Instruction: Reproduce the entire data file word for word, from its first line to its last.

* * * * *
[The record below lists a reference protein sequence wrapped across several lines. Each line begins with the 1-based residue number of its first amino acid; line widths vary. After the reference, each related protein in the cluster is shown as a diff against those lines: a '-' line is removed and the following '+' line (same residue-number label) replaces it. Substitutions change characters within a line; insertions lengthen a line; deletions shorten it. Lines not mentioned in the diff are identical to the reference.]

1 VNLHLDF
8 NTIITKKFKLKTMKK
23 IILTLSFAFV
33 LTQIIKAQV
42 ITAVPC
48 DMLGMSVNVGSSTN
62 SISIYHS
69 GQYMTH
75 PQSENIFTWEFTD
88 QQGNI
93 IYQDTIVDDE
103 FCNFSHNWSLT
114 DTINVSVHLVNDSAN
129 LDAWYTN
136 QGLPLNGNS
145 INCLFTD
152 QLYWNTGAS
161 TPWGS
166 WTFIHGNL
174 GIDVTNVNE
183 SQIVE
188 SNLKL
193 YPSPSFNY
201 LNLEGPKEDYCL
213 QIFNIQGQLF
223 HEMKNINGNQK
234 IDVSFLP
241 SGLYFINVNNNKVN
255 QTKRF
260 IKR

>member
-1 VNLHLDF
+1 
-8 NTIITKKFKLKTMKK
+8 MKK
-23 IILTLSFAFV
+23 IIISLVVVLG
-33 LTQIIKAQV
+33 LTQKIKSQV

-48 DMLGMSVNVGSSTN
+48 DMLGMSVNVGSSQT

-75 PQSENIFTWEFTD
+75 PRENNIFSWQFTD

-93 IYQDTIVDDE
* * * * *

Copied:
[The record below lists a reference protein sequence wrapped across several lines. Each line begins with the 1-based residue number of its first amino acid; line widths vary. After the reference, each related protein in the cluster is shown as a diff against those lines: a '-' line is removed and the following '+' line (same residue-number label) replaces it. Substitutions change characters within a line; insertions lengthen a line; deletions shorten it. Lines not mentioned in the diff are identical to the reference.]

1 VNLHLDF
8 NTIITKKFKLKTMKK
23 IILTLSFAFV
33 LTQIIKAQV
42 ITAVPC
48 DMLGMSVNVGSSTN
62 SISIYHS
69 GQYMTH
75 PQSENIFTWEFTD
88 QQGNI
93 IYQDTIVDDE
103 FCNFSHNWSLT
114 DTINVSVHLVNDSAN
129 LDAWYTN
136 QGLPLNGNS
145 INCLFTD
152 QLYWNTGAS
161 TPWGS
166 WTFIHGNL
174 GIDVTNVNE
183 SQIVE
188 SNLKL
193 YPSPSFNY
201 LNLEGPKEDYCL
213 QIFNIQGQLF
223 HEMKNINGNQK
234 IDVSFLP
241 SGLYFINVNNNKVN
255 QTKRF
260 IKR

>member
-1 VNLHLDF
+1 
-8 NTIITKKFKLKTMKK
+8 MKK
-23 IILTLSFAFV
+23 IIISLVVVLG
-33 LTQIIKAQV
+33 LTQKIKSQV

-48 DMLGMSVNVGSSTN
+48 DMLGMSVNVGSSQT

-75 PQSENIFTWEFTD
+75 PRENNIFSWQFTD

-93 IYQDTIVDDE